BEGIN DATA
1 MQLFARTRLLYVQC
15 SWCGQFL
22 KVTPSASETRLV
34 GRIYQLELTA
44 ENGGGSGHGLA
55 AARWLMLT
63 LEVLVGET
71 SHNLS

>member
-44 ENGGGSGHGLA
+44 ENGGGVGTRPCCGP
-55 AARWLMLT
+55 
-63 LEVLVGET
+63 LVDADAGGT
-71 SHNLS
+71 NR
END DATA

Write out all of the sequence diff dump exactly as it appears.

1 MQLFARTRLLYVQC
15 SWCGQFL
22 KVTPSASETRLV
34 GRIYQLELTA
44 ENGGGSGHGLA
55 AARWLMLT
63 LEVLVGET
71 SHNLS

>member
-44 ENGGGSGHGLA
+44 ENGGGVGTRPCCGP
-55 AARWLMLT
+55 
-63 LEVLVGET
+63 LVDADAGGT
-71 SHNLS
+71 NR